the stability of a parker lends itself to solve the multi-string issue.  luthiers making instruments with more and more strings run into neck problems all of the time.  the eight string nevborn guitars are notorious for warpage and tuning nightmares, bill conklin uses all sorts of perpleheart, bubinga, wenge, etc. to stabilize the necks of guitars with eight or more strings.  parker has the technology to make super stable seven-, eight-, and more-stringed guitars that would totally blow everything else out of the water.  does this mean they have to make it?  well, no, but it really does beg the question.  imagine you drive a coupe that you really love and someone designs a engine that doesn't wear out for a hundred years, uses less fuel, and gets more horsepower, but they only make it for sedans and they tell you there is no way that they can make you one for a coupe.  you would think this was rather arbitrary, but it is true that making one for a coupe would cost money and more people drive sedans (even though a large minority drive coupes).  so you buy a coupe and a sedan and wait patiently for the coupe with the super-engine...for about ten years.  then you start to feel like it will never happen, until one day you the company says that they don't make the engine for a coupe ...yet.  and start an online forum for people to make suggestions.  then you post non-stop about how great it would be if they could just make you an engine for a coupe.  other coupe-drivers congregate on the forum until someone blows their top and then someone else types out a big long post with horrible analogies that really lead nowhere.  then the doorbell rings and they have to answer...hang on.

ok, anyway, we are all close minded, but as guitar players, we ought to be more open. [:)]  (lol as if any of us are)  i admit i am very close minded, especially on this issue.  well, good luck with your p-series seven string and i'll keep begging mercilessly for a deluxe seven string lol.  [:D]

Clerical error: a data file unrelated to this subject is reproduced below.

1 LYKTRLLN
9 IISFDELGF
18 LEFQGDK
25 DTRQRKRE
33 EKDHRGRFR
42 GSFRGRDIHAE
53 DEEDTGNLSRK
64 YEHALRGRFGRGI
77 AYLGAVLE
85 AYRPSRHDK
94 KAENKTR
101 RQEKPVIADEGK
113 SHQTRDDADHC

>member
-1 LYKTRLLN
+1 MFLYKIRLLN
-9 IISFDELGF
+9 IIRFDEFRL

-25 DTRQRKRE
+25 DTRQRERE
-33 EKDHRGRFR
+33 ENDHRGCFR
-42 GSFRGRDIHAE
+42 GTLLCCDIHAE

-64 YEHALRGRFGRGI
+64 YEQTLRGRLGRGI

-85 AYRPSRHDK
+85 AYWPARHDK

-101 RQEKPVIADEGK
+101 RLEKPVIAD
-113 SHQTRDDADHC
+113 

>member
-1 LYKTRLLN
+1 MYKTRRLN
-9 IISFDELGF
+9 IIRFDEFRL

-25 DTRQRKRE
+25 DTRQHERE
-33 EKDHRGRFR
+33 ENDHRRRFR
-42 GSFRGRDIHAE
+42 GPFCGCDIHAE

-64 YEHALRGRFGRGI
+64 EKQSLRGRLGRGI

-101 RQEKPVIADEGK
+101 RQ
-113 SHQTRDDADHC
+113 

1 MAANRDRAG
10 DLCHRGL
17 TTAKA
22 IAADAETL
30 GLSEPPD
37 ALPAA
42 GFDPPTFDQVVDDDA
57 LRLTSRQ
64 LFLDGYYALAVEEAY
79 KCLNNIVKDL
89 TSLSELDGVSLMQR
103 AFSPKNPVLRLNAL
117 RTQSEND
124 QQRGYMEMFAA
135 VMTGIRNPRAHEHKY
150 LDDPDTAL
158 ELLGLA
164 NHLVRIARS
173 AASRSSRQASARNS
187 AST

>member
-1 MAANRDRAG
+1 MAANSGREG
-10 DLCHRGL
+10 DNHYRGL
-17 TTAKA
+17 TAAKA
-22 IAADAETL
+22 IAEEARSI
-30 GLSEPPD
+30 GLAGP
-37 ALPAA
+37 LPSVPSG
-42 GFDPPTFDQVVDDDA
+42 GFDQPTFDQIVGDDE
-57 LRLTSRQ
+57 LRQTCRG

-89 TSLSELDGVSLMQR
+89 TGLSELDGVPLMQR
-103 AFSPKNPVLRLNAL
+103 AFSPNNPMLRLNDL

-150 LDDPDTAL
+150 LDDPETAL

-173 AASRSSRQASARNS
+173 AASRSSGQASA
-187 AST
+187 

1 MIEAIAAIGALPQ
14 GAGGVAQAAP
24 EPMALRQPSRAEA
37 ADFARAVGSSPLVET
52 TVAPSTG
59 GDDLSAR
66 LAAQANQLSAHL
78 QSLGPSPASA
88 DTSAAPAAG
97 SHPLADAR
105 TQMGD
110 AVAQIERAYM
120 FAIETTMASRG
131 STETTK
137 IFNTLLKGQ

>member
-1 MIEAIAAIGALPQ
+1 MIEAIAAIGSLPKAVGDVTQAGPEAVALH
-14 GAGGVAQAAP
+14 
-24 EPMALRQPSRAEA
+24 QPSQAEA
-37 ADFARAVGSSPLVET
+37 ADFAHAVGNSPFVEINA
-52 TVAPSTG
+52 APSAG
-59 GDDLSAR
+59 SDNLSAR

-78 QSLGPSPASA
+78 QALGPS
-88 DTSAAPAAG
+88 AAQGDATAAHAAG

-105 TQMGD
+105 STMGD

Parker Trem on P series.

Offline bostjan

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Parker Trem on P series.
« Reply #17 on: May 17, 2005, 07:53:04 PM »
omg! let me apologize for that, i had no idea how long i was babbling.

let me point out that i'm sure none of us have the intent of upsetting you.  alex just likes see things from the 'parker isn't about to make a seven string view,' where as we see it as 'parker ought to think about making a seven string' view.  both are correct, but they are different views. [:)]
 

Parker Trem on P series.

Offline loumt123

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Parker Trem on P series.
« Reply #18 on: May 17, 2005, 08:29:13 PM »
Bostjan you hit my point on the head..that's exactly what i was trying to say by experimenting with the fly, what's wrong with trying a few things like a seven string through the p line. I don't think they should take it to an extreme...but i don't see what's wrong in relation to exploring other possibilities.[:D]
 

Parker Trem on P series.

Offline bostjan

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Parker Trem on P series.
« Reply #19 on: May 17, 2005, 11:41:19 PM »
i think experimenting would be great, but imho, i think a seven string parker would be more of a sure thing for us seven string players.  [8)]
 

Parker Trem on P series.

Offline loumt123

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Parker Trem on P series.
« Reply #20 on: May 18, 2005, 06:07:20 PM »
yes im in the process of looking for a nice seven string electric..but i recently ordered a 7 string nylon acoustic/electric guitar [8D]. I should have some fun with that
 

Parker Trem on P series.

Offline David Tomkins

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Parker Trem on P series.
« Reply #21 on: May 19, 2005, 02:12:13 AM »
the car engine analogy is good - iam starting to agree with bostjan
 !!!!!
2005 Green Quilted Maple Custom Mojo signed by Steve Vai, 2006 Parker Fly T-Shirt, 2006 Parker Fly Baseball Cap.  A triple-whammy of Parker goodness!!

Parker Trem on P series.

Offline Nomad

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Parker Trem on P series.
« Reply #22 on: June 26, 2005, 05:38:15 PM »
Tremolo part suggestion for P series: (sorry to bring back the original topic)

I have seen a new device on the net. Maybe this could be a good thing to put in:
www.dircksons.com

It is my understanding that it will fit on most 'traditional' tremolo's which then gives all the trem modes we know from the Parker tremolo system...good be a nice thingy.

I think StewMac will offer it (soon?)

 

Parker Trem on P series.

Offline loumt123

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Parker Trem on P series.
« Reply #23 on: June 26, 2005, 07:18:52 PM »
AMAZING find...wow what an idea...I certainly hope parker utilizes this...
 

Parker Trem on P series.

Offline Nomad

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Parker Trem on P series.
« Reply #24 on: June 27, 2005, 07:54:19 AM »
It looks simple and effective, and probably cheap to produce.
Also very simular to the adjustmemt procedure we known from the Parker tremolo sytem. So...?, maybe..?!!